Performance Friday, March 30, 2012 | 8:30 PM

American Mavericks
with Members of the San Francisco Symphony

Zankel Hall
American Mavericks concludes with a concert that reflects the range of music that defines the maverick spirit: The human voice stretched to its limit by Meredith Monk; electronic theater music by Morton Subotnik; pulsing music by Steve Reich; and Lukas Foss’s experimentalism grounded in the European tradition.
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The Program

Music for Pieces of Wood

Steve Reich was achieving acclaim by the early 1970s for his minimalist explorations of rhythm using percussion, melody instruments, and even clapping, sometimes in combination with electronic media. Music for Pieces of Wood, from 1973, represented a progression away from the “phase shifting” of Reich’s earlier minimalist pieces. The first of the five players lays down a simple rhythmic pattern, repeated throughout the piece, everywhere delineating the meter of 12-beat measures. The second player enters with a more complex pattern, which also recurs throughout the piece. Against this the other three musicians enter (one by one), each intoning (staggered rather than simultaneously) an evolving pattern that begins with one note and 11 rests in a measure, then two notes and 10 rests, then three notes and nine rests, and so on. (Each of these measure patterns may be repeated or not, as many times as the musicians wish—within certain parameters—with this decision assigned to specific players at different points in the score.) Texture builds through overlapping of parts; in the second half, the procedure reverses and the full texture recedes to its initial simplicity. The interlocked rhythmic pattern shifts 58 times in the course of the piece, which typically runs between 11 and 15 minutes.

—James M. Keller


Realm Variations

Meredith Monk was born in New York City, and grew up in New York and Connecticut. After graduating from Sarah Lawrence College in 1964, she plunged into a career of artistic breadth that has included her visionary exploration of the human voice as an instrument as well as the creation of interdisciplinary works that weave together music, movement, image, object, light, and sound in an effort to discover new modes of perception. She established herself in New York artistic circles in the mid-1960s, and her reputation grew steadily through the next decade; by the time she founded Meredith Monk & Vocal Ensemble in 1978, she had long been a touchstone participant in the city’s world of contemporary art.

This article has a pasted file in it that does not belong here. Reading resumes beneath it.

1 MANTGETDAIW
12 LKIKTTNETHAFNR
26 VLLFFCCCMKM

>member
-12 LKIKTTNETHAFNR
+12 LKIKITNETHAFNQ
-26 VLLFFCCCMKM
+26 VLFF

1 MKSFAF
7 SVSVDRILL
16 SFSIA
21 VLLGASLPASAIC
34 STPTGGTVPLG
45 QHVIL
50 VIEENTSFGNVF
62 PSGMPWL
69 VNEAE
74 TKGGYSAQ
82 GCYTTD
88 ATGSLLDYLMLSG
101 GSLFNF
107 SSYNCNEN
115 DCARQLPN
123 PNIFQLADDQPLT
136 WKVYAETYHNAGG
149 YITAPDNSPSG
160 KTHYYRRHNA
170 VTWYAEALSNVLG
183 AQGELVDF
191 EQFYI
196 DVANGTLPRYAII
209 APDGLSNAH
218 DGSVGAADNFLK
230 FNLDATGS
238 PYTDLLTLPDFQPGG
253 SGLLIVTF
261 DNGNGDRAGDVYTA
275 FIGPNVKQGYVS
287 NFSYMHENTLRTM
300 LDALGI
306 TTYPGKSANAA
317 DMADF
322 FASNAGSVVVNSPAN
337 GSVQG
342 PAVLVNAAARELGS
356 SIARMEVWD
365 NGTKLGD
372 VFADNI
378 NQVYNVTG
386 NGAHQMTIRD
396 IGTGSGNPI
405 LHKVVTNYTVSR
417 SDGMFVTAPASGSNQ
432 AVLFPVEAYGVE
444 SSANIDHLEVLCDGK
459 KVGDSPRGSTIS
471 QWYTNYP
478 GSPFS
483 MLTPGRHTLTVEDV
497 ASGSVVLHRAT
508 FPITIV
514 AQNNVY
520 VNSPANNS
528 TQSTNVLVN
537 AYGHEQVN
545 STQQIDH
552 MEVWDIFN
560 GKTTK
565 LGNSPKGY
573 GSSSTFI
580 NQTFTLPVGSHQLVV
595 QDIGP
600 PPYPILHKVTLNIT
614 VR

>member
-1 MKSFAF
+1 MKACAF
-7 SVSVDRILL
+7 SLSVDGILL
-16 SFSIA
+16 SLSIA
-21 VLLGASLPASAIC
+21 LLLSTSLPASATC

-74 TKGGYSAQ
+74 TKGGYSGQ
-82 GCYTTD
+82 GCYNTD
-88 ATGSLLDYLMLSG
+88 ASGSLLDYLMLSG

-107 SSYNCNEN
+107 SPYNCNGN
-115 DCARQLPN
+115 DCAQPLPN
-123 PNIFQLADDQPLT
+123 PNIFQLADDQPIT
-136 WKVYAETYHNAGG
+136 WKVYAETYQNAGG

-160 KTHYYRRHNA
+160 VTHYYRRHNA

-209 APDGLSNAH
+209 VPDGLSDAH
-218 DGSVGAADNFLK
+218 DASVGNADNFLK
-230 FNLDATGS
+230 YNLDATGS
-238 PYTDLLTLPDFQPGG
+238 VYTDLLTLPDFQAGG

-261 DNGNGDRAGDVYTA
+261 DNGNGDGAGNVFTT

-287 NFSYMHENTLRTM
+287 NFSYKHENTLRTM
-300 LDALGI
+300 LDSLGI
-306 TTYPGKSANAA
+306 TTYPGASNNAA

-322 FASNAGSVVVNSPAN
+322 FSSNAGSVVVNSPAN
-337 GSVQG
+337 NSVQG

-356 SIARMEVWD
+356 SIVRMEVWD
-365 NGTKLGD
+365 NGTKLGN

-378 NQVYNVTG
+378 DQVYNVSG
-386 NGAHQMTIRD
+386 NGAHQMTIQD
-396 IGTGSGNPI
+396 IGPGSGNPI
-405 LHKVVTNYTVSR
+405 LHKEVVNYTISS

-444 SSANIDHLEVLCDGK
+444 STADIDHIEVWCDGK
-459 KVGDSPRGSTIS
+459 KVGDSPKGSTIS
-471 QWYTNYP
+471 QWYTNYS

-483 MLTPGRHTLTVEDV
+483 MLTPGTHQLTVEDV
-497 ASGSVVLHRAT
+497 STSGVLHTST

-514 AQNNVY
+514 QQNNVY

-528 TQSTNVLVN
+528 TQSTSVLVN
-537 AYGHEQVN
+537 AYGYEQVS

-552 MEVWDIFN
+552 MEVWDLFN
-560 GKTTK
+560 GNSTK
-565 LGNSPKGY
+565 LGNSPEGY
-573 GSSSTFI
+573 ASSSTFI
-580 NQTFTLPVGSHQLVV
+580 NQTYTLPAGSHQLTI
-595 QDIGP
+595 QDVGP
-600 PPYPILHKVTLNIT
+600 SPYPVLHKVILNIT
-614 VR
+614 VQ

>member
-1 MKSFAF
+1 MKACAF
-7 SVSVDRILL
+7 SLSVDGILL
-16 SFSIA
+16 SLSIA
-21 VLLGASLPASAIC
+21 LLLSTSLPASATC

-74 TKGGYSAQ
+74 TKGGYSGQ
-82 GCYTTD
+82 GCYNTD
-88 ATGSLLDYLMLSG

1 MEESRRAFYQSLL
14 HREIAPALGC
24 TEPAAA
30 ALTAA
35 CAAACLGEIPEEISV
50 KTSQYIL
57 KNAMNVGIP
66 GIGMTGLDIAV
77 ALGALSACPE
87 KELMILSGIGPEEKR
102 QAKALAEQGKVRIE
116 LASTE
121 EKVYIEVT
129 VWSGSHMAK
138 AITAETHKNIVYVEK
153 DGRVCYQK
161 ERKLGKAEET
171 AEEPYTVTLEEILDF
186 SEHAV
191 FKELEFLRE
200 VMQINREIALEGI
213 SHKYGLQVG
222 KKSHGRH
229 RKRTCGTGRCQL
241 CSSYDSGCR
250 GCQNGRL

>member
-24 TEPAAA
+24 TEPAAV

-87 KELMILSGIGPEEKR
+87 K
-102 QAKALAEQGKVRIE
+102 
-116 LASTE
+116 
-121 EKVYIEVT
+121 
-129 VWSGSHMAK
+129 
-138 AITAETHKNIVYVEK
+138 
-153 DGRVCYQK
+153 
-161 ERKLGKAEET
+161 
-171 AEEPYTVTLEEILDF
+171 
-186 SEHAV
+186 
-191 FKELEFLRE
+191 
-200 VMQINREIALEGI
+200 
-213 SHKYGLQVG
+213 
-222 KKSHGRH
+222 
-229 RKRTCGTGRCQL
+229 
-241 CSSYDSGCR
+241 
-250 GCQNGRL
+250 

Realm Variations, commissioned and premiered by the San Francisco Symphony, is an example of Monk’s focus in recent years on creating compositions in which “voices are like instruments and instruments are like voices.” The title reflects the composer’s engagement with the idea of musical “realms,” which in this case refers to the distinct pitch regions over which the performing forces are deployed. Monk explains:

As part of this commission, I was invited to compose a work that would spotlight Catherine Payne, the San Francisco Symphony’s piccolo player. I realized that, as a singer, I didn’t know much about that high treble area, so that was something to explore. Every piece I make is a learning experience. I created a high realm in which the piccolo is joined by the violin and two soprano singers. To balance the piccolo, I chose to use contrabass clarinet at the bottom of the texture, along with bassoon and two low-voiced singers. And then in the middle realm are viola, French horn, and two singers, one of whom is me. The three realms start out distinct, but as the piece progresses they crisscross in webs of activity. Completing the instrumentation is a harp, which crosses all the boundaries; you might say it pulls that web into one realm.

I have never made a piece quite like this, divided into areas of sound, although in the past few years I have been working on the relationship of voices to instruments and vice versa. I’m exploring how a singer and instrument can work together to make a third sound that isn’t like either of them individually. Sometimes I treat the parts in a contrapuntal way and sometimes I layer them.

Catherine Payne is unusual among piccolo players in her capacity for melodic playing. She really can sing with that instrument. In this piece, I have preferred to get away from the usual “sparkling” piccolo writing, though I do make use of her flexibility. I also love how the instrument suggests a spatial quality, how the instrument can extend into a performing space.

Realm Variations derives to some degree from ideas of Buddhism, which Monk has practiced for many years. “In the Buddhist tradition,” she says, “there are different realm categories—this idea of joining heaven and earth by way of the human realm. I certainly don’t intend to illustrate that idea through this piece, but sometimes these principles are inspiring for me. Still, as the piece developed, I had a sense that the realms did suggest aspects or processes of nature.”